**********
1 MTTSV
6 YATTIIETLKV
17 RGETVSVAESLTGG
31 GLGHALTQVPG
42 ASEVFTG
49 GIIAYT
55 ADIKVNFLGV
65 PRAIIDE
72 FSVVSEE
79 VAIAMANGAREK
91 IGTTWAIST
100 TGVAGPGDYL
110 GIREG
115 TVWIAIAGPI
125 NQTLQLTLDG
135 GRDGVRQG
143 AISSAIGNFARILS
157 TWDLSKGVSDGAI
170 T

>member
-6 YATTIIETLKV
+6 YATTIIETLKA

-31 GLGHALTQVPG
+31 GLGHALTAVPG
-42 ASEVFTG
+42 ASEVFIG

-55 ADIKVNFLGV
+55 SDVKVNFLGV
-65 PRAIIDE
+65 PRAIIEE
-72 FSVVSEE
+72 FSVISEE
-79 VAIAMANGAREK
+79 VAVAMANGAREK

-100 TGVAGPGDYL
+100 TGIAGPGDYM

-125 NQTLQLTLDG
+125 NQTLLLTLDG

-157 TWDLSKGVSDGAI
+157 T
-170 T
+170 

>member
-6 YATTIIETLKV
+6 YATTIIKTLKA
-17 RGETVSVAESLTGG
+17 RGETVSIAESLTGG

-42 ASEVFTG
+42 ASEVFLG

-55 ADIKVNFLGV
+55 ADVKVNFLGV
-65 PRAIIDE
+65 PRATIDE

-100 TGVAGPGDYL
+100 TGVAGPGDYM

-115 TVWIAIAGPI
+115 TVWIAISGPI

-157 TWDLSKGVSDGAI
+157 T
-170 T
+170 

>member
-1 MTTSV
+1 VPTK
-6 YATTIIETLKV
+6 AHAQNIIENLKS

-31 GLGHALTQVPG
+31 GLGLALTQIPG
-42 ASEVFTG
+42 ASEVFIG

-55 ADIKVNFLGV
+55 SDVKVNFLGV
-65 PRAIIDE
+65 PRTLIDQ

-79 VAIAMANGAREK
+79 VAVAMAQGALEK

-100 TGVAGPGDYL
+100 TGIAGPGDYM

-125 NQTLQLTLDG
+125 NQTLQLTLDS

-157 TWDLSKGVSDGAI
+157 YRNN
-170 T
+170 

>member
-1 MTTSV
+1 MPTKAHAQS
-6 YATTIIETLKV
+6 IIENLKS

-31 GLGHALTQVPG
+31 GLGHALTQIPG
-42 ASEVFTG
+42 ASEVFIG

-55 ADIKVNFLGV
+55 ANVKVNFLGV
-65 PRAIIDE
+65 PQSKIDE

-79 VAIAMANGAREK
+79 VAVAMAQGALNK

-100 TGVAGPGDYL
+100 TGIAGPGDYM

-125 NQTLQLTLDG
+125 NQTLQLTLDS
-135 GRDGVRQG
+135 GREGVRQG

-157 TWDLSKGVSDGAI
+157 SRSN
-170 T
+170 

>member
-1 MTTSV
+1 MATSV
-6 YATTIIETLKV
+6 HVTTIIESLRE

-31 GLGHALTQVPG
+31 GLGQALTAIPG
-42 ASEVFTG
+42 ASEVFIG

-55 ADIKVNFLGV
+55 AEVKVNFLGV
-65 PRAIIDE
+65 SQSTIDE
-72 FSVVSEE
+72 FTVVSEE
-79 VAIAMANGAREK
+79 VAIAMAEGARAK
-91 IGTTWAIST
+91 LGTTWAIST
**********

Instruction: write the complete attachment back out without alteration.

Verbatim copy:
1 MTTSV
6 YATTIIETLKV
17 RGETVSVAESLTGG
31 GLGHALTQVPG
42 ASEVFTG
49 GIIAYT
55 ADIKVNFLGV
65 PRAIIDE
72 FSVVSEE
79 VAIAMANGAREK
91 IGTTWAIST
100 TGVAGPGDYL
110 GIREG
115 TVWIAIAGPI
125 NQTLQLTLDG
135 GRDGVRQG
143 AISSAIGNFARILS
157 TWDLSKGVSDGAI
170 T

>member
-6 YATTIIETLKV
+6 YATTIIETLKA

-31 GLGHALTQVPG
+31 GLGHALTAVPG
-42 ASEVFTG
+42 ASEVFIG

-55 ADIKVNFLGV
+55 SDVKVNFLGV
-65 PRAIIDE
+65 PRAIIEE
-72 FSVVSEE
+72 FSVISEE
-79 VAIAMANGAREK
+79 VAVAMANGAREK

-100 TGVAGPGDYL
+100 TGIAGPGDYM

-125 NQTLQLTLDG
+125 NQTLLLTLDG

-157 TWDLSKGVSDGAI
+157 T
-170 T
+170 

>member
-6 YATTIIETLKV
+6 YATTIIKTLKA
-17 RGETVSVAESLTGG
+17 RGETVSIAESLTGG

-42 ASEVFTG
+42 ASEVFLG

-55 ADIKVNFLGV
+55 ADVKVNFLGV
-65 PRAIIDE
+65 PRATIDE

-100 TGVAGPGDYL
+100 TGVAGPGDYM

-115 TVWIAIAGPI
+115 TVWIAISGPI

-157 TWDLSKGVSDGAI
+157 T
-170 T
+170 

>member
-1 MTTSV
+1 VPTK
-6 YATTIIETLKV
+6 AHAQNIIENLKS

-31 GLGHALTQVPG
+31 GLGLALTQIPG
-42 ASEVFTG
+42 ASEVFIG

-55 ADIKVNFLGV
+55 SDVKVNFLGV
-65 PRAIIDE
+65 PRTLIDQ

-79 VAIAMANGAREK
+79 VAVAMAQGALEK

-100 TGVAGPGDYL
+100 TGIAGPGDYM

-125 NQTLQLTLDG
+125 NQTLQLTLDS

-157 TWDLSKGVSDGAI
+157 YRNN
-170 T
+170 

>member
-1 MTTSV
+1 MPTKAHAQS
-6 YATTIIETLKV
+6 IIENLKS

-31 GLGHALTQVPG
+31 GLGHALTQIPG
-42 ASEVFTG
+42 ASEVFIG

-55 ADIKVNFLGV
+55 ANVKVNFLGV
-65 PRAIIDE
+65 PQSKIDE

-79 VAIAMANGAREK
+79 VAVAMAQGALNK

-100 TGVAGPGDYL
+100 TGIAGPGDYM

-125 NQTLQLTLDG
+125 NQTLQLTLDS
-135 GRDGVRQG
+135 GREGVRQG

-157 TWDLSKGVSDGAI
+157 SRSN
-170 T
+170 

>member
-1 MTTSV
+1 MATSV
-6 YATTIIETLKV
+6 HVTTIIESLRE

-31 GLGHALTQVPG
+31 GLGQALTAIPG
-42 ASEVFTG
+42 ASEVFIG

-55 ADIKVNFLGV
+55 AEVKVNFLGV
-65 PRAIIDE
+65 SQSTIDE
-72 FSVVSEE
+72 FTVVSEE
-79 VAIAMANGAREK
+79 VAIAMAEGARAK
-91 IGTTWAIST
+91 LGTTWAIST